When I left off last week, we were headed to the Albertina Museum to photograph the exterior, in particular, the Soravia Wing. I snapped off one more shot and followed Dave as he skirted the front of the museum and descended the steps, walking toward the Spanish Riding School. I stayed behind to photograph the painted steps, which you can see in the banner photo for this post.
I wished we had had the foresight to reserve tickets to see the Lipizzaner stallions perform at the Winter Riding School in the Hofburg, but we did not, so we had to settle for a stroll around the area and hope we might spot one. I was crossing a narrow section of street when I heard rapid footsteps behind me and someone calling out, “Excuse. Excuse.” I turned to see a man motioning for traffic to move on and for arriving vehicles to stop. I was confused as to what he was making way for. Then I saw them, and my heart skipped a beat. A training session had just ended, and the Lipizzaner horses, guided by their trainers, were being led back to their stables. I love horses but have never had the desire to own one—until I saw . . . him. At one point, he was so close that I felt his breath on the back of my neck. I had goose bumps all over. It was definitely one of the high points of the trip and a topic of many conversations. Not much could top this experience, but we moved on once the stallions disappeared and foot and vehicle traffic returned to normal.
We took our time walking through Michaelerplatz, the main attraction being St. Michael’s Church. The church has a beautiful and impressive gilded pipe organ dating back to 1714 that is the largest baroque organ in Vienna. St. Michael’s is famous for its large crypt located underneath the church. Only noblemen and rich citizens were buried there. Due to the special climatic conditions and constant temperature, more than 4,000 corpses were kept well preserved. Hundreds of mummified corpses, some still in burial finery or wearing wigs, are on display—some in open coffins adorned with flowers or skulls, and others decorated with baroque paintings or vanitas symbols. The most famous among them is Pietro Metastasio (1698–1782), the writer of opera librettos of the baroque era.
Our next destination was Stephansplatz. The square has an interesting mix of old and new architectural styles, and I wanted to photograph them as well as St. Stephen’s Cathedral, the heart and soul of the square. As the mother church of the Roman Catholic Archdiocese of Vienna, St. Stephens is one of Vienna’s most important and symbolic buildings. The roof of this fourteenth-century Romanesque and Gothic cathedral is its glory, an ornately patterned multicolored roof covered with over 230,000 glazed tiles. The roof is so steep that rain alone keeps it clean and snow seldom covers it.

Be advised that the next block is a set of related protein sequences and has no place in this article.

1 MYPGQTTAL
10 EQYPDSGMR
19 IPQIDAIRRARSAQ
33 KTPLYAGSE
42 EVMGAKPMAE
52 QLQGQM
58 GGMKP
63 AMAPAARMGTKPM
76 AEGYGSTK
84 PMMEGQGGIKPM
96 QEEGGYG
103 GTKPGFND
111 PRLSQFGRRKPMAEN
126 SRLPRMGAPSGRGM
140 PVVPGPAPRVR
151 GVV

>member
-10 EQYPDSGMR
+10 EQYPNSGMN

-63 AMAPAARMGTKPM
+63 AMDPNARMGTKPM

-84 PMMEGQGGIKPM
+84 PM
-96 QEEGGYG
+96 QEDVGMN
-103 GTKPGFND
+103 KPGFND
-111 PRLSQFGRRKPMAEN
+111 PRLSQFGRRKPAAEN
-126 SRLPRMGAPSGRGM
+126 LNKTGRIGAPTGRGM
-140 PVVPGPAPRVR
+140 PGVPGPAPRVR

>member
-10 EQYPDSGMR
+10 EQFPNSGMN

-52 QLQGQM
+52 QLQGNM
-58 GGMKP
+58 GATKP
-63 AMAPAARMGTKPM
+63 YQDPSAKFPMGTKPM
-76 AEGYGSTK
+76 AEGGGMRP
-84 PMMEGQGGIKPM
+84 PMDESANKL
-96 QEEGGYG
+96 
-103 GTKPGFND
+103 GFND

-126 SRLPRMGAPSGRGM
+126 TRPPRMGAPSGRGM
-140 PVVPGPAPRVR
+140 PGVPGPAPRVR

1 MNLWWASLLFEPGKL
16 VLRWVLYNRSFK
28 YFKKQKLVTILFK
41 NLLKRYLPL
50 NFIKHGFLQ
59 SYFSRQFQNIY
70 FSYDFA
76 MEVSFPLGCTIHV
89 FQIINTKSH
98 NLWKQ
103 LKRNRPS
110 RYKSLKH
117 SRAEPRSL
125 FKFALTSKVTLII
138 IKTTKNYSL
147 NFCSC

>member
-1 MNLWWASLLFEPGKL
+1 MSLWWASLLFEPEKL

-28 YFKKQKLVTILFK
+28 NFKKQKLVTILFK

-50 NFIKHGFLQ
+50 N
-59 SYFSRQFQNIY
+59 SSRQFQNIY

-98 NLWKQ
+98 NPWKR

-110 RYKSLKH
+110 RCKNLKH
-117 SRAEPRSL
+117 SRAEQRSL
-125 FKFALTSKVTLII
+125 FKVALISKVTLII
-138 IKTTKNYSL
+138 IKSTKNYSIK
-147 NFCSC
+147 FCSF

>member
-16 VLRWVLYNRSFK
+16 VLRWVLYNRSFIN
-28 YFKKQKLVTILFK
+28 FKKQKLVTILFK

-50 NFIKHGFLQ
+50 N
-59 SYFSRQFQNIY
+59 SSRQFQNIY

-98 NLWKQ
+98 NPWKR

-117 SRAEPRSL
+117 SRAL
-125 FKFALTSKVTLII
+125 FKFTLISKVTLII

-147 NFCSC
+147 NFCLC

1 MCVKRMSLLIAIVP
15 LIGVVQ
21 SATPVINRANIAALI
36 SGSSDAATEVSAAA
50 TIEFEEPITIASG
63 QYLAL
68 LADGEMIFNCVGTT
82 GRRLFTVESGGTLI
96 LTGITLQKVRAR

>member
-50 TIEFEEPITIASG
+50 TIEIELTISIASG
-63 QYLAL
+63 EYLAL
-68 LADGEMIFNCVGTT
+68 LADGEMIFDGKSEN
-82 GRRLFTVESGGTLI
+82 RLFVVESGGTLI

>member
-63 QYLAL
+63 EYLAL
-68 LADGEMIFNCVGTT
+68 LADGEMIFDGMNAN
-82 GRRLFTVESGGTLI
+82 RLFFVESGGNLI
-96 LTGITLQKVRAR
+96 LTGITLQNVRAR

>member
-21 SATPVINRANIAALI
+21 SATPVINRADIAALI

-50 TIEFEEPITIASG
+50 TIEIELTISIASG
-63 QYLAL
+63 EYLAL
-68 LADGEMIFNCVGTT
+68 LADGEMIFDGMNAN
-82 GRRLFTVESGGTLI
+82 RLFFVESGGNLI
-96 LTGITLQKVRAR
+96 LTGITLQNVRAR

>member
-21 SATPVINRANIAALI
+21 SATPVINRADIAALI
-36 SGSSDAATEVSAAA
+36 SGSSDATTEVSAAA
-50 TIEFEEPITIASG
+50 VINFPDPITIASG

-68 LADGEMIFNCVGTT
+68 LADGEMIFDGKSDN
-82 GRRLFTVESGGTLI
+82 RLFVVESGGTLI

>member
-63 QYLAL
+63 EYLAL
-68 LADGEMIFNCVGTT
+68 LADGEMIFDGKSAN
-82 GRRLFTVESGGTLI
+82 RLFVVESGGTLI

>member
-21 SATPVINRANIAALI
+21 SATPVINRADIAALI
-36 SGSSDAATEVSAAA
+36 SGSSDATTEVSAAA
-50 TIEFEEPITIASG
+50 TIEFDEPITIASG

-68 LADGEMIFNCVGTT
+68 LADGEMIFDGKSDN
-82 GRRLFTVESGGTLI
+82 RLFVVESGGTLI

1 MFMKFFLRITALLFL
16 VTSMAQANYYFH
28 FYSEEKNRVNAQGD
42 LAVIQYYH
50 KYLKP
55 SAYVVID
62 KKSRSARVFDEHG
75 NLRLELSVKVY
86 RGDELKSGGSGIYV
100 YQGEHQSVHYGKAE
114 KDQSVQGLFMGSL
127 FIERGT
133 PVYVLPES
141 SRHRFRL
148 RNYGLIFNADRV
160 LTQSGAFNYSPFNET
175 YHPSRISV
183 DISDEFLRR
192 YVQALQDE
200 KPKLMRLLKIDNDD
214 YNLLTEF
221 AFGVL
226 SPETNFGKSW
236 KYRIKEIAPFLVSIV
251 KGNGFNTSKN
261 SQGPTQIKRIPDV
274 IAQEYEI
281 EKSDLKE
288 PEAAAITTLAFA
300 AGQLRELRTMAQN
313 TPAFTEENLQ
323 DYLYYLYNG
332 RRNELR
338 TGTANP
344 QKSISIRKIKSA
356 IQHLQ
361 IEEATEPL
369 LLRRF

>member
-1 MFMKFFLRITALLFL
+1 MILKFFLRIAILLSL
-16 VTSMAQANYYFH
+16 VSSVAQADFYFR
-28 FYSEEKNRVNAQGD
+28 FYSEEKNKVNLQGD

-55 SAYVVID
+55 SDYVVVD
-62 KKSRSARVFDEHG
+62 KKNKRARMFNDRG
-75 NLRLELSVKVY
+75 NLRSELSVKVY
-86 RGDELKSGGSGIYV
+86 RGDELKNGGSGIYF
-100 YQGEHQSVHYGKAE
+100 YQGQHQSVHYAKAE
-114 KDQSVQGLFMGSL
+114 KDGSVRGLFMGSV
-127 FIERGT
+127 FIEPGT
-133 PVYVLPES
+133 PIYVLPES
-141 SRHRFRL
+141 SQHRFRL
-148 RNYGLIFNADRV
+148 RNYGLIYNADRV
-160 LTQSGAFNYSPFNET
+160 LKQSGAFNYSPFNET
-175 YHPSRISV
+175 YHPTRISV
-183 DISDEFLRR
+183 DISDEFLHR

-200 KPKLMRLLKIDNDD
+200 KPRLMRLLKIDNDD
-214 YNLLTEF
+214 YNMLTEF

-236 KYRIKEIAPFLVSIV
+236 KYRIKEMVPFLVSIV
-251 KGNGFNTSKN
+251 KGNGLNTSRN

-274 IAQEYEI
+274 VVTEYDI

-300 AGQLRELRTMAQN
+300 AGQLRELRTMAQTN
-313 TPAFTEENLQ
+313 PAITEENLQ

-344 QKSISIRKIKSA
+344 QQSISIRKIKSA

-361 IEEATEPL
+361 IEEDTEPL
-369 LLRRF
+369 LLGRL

For us, no trip to Vienna would be complete without a leisurely walk through Stadtpark, the city park. It stretches along both banks of the Wein and was opened in 1862. As classical music lovers, we couldn’t resist spending some time with Mozart, even if we were only gazing upon his statue, and of course we also stopped to photograph other famous Austrian composers such as Johann Strauss II, and not far from Stadtpark, Beethoven.
As evening drew near, with only a light breakfast and snack of coffee and Sacher torte to eat all day, we thought of dinner. We had worked up an appetite by the time we reached Figlmüller and were seated. The restaurant serves a delicious wiener schnitzel that is thirty inches in diameter, golden brown, and downright delicious.
The next morning, I returned to the Spanish Riding School with hopes of catching another glimpse of a Lipizzaner stallion, but to no avail. After a twenty-minute wait, Dave talked me into breakfast at Café Central. Then, we crossed the street to our hotel to pack and leave for the airport, sorry to say goodbye to Vienna but glad to be headed home.
When I return, I will blog on the writing experience from my perspective, then transition into more travel posts as I tour France, Monaco, Spain, and Portugal—all settings in a future Darcy McClain and Bullet thriller. After Europe, I’ll travel to Australia, New Zealand, and Tasmania. Stay tuned.
Sean Ireland, the first gay presidential candidate in US history, is guaranteed the election—until he’s found dead at the Palace of Fine Arts in San Francisco.
Stunned by her friend’s murder, private investigator Darcy McClain is determined to hunt down Sean’s killer. In shock, she returns home to find someone has broken into her home, assaulted her sister, and stolen Bullet, her giant schnauzer.
While frantically searching for Bullet, Darcy’s worst fears are realized. She finds a tranquilizer dart, shot from a crossbow, lying in her backyard. Only one person she knows uses such a weapon—Solis, a rogue CIA agent who years earlier tried to kill Darcy.
After Sean’s death, more grisly murders follow, leading the police to suspect a serial killer. Darcy isn’t convinced. But before she can pursue her hunch, she is framed for Sean’s death. On the run from the law, she’s forced to go underground to solve the murders and to get Bullet back.
In the course of her investigation, she’s astounded to discover evidence of a high-level government conspiracy to exterminate gays and lesbians. Thousands are already dying horrible deaths. Is Solis part of the conspiracy? Is he the killer? Taunted by Solis, who threatens to euthanize her dog, Darcy vows to track down her adversary, save Bullet, and discover the truth.
Next week: “Subscribe Now for New Blog Posts.”